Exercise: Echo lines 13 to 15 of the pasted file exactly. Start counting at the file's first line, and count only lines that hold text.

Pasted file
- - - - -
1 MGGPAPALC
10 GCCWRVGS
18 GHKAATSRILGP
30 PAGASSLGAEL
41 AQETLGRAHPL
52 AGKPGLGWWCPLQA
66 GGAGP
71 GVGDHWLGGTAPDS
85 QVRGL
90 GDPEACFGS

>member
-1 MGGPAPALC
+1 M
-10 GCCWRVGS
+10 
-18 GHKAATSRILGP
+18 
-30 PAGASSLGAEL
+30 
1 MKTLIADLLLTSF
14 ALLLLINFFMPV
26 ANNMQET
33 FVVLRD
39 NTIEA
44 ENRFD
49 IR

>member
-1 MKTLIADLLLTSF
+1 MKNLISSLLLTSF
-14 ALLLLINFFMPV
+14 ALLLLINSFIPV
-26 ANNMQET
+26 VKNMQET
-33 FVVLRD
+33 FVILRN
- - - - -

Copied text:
+1 M
-10 GCCWRVGS
+10 